Social Media Policies and Guidelines
Social media isn't just for connecting with that high school friend you haven't seen in years, and sharing juicy updates on what's been going on in your life - you can actually leverage this online tool to help you get a job. The explosion of social media in the last few years has meant that many companies and recruitment managers have taken to platforms such as Facebook, Twitter and LinkedIn to source for fresh talent and improve their company profile and presence. In this post, we'll be giving you actionable information on how you can use social media to advance your career prospects. 1.
Think before you post. How are others likely to react to the post? Remember that "delete" only goes so far on the Internet, so use good judgment before each post. Things can go viral very quickly, so if it's questionable (ask yourself: Would I want to see this shared across the Web attributed to my channel?), skip it. If it touches on a controversial topic (e.g., politics), it can result in a heated discussion.
The use of social media tools is a powerful channel to reach target audiences with strategic, effective and user-centric health interventions. To assist in the planning, development and implementation of social media activities, the following guidelines have been developed to provide critical information on lessons learned, best practices, clearance information and security requirements. Although these guidelines have been developed for the use of these channels at the Centers for Disease Control and Prevention (CDC), they may be useful materials for other federal, state and local agencies as well as private organizations to reference when developing social media tools.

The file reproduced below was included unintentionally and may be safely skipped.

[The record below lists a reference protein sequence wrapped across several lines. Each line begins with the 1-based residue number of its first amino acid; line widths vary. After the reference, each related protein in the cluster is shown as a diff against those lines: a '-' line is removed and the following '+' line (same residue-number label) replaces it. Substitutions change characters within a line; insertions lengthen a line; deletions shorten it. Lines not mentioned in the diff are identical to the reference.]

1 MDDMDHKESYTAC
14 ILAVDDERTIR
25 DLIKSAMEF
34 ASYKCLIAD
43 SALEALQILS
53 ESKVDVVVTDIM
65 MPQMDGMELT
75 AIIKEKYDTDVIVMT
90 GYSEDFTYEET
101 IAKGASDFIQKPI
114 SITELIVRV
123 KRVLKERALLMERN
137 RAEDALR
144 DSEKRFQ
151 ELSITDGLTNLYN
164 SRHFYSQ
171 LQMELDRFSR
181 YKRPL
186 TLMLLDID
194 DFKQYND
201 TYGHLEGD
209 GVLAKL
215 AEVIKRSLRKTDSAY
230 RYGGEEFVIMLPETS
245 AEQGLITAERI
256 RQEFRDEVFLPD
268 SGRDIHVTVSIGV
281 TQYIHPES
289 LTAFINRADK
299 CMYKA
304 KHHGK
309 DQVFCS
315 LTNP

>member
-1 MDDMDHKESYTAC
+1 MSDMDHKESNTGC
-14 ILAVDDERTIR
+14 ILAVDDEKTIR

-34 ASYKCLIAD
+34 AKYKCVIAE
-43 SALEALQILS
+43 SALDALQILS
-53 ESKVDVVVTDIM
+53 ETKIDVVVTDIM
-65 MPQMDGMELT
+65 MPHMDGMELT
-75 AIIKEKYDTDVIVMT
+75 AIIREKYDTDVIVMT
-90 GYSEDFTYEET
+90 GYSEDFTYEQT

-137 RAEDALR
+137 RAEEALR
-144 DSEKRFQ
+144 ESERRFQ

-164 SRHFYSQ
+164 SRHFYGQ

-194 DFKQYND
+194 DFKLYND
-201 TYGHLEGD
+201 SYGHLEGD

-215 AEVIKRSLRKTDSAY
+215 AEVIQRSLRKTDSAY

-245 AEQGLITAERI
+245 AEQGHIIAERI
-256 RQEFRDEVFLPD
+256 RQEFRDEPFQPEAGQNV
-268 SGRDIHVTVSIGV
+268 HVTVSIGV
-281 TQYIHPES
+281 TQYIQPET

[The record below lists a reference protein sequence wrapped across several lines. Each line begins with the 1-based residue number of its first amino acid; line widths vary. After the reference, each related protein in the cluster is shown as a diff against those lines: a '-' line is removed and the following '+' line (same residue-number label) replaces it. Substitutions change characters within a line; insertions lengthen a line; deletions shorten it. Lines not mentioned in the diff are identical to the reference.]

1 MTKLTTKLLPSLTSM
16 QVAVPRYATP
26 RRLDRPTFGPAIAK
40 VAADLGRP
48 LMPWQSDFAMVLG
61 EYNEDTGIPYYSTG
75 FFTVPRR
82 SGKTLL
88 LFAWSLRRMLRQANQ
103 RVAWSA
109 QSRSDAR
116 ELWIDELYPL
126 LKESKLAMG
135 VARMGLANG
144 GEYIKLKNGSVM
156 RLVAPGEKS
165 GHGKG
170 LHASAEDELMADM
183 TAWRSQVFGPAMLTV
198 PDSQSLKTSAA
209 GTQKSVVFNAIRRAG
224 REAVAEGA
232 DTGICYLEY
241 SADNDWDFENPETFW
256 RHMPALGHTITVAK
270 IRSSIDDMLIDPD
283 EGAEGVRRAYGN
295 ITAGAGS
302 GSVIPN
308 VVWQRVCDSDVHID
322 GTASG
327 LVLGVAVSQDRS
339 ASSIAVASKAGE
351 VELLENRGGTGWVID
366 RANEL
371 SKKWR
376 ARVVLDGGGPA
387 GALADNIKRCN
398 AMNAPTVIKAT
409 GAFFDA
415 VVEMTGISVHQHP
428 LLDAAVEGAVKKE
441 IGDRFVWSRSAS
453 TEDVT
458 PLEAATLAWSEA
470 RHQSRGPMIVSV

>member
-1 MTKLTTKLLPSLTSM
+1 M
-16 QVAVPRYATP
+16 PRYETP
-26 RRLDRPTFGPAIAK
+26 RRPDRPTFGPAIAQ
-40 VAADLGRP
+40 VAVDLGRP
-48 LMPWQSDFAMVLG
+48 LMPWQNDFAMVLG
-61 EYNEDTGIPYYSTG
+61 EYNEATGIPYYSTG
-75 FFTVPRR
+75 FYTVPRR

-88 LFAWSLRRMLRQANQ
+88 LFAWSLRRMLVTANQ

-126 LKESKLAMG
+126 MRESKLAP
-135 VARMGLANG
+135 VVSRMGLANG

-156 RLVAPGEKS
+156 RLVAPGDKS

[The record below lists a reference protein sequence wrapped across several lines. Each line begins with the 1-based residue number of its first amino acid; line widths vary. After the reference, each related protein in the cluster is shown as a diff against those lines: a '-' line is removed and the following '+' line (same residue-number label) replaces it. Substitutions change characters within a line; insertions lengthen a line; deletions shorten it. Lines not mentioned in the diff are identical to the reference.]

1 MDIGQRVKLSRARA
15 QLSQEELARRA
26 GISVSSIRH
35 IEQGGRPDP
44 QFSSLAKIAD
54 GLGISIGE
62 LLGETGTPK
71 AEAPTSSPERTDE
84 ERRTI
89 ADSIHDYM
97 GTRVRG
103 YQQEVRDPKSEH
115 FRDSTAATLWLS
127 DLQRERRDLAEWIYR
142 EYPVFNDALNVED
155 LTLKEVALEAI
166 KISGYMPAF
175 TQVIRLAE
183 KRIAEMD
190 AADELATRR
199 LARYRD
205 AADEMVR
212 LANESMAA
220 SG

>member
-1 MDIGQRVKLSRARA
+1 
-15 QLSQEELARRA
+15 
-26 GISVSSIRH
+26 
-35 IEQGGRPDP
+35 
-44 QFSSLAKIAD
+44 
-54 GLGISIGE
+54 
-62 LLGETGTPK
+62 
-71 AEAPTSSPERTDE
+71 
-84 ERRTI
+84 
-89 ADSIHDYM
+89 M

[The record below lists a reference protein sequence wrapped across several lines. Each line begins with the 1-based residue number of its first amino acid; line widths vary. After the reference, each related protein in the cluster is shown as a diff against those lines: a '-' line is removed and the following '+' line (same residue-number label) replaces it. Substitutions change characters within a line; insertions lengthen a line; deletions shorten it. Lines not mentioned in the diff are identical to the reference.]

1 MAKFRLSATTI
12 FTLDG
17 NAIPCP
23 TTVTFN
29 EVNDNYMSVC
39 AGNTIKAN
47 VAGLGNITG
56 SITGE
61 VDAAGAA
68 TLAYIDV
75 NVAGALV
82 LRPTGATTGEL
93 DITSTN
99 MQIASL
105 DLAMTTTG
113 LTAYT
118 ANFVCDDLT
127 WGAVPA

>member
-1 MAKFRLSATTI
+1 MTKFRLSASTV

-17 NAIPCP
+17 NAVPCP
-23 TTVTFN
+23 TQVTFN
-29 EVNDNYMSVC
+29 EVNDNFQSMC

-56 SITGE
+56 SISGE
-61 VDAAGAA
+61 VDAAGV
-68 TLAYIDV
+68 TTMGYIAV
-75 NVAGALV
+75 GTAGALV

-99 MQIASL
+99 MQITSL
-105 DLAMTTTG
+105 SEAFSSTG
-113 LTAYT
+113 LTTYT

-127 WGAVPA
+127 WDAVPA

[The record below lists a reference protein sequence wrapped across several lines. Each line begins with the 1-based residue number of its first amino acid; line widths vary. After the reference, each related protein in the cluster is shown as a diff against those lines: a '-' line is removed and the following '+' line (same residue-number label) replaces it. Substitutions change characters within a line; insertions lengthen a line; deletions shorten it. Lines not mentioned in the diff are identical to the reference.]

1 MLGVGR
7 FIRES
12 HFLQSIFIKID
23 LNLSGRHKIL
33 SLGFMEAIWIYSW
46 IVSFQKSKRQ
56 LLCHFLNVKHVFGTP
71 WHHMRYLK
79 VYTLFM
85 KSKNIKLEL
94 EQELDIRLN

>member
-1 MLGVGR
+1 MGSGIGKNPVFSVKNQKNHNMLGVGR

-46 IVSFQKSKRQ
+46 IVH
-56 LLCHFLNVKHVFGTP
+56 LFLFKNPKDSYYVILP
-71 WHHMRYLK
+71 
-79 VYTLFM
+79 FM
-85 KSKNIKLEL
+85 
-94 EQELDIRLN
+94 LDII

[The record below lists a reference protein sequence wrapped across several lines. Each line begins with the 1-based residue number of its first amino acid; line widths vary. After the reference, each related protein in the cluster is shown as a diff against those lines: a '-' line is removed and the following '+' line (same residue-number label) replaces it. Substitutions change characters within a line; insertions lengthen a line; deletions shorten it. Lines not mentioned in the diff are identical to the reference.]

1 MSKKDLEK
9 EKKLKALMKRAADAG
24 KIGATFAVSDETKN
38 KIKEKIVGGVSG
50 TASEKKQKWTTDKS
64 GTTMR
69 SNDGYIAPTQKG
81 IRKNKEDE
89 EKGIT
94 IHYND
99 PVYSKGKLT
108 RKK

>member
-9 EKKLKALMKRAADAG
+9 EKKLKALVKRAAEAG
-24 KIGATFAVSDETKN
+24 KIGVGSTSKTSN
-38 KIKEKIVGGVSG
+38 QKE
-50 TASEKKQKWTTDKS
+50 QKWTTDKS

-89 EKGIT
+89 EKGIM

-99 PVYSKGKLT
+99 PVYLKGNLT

When I first read this infographic from TopNonProfits , I thought it had some good practical info. It serves as a reminder to those who are long-in-the-tooth in social media as well as newbies. So I tweeted it out and sent it to my renowned Infographics Pinterest Board . A few people thanked me for posting it and a few others repinned it.
For the purposes of this document, “social media” is defined as any web-based tool used to communicate with, solicit feedback from and share resources with the public, including but not limited to Facebook, Twitter, YouTube, Pinterest, blogs and photo-sharing sites such as Flickr and Photobucket. CAES policies related to social media may change as technologies evolve. Traditional websites maintained by CAES are not considered social media tools and thus are not affected by this policy. Please note that UGA's Social Media Guidelines supercede these policies. Get more CAES social media info .
Cooperative Extension has a rich history of working within communities to address significant personal, family, business, and community issues. Indeed, this personal touch defines the modern Extension educator. Today people are using a variety of Internet-based social media to create networked learning spaces.
The use of social media tools is a powerful channel to reach target audiences with strategic, effective and user-centric health interventions. To assist in the planning, development and implementation of social media activities, the following guidelines have been developed to provide critical information on lessons learned, best practices, clearance information and security requirements.
Recently, Cpl. Jesse Thorsen, an Army reservist, took the podium at a rally for presidential candidate Ron Paul in Iowa – disregarding Defense Department Directive 1344.10, which restricts political activity by DoD personnel. (By Marine Corps News)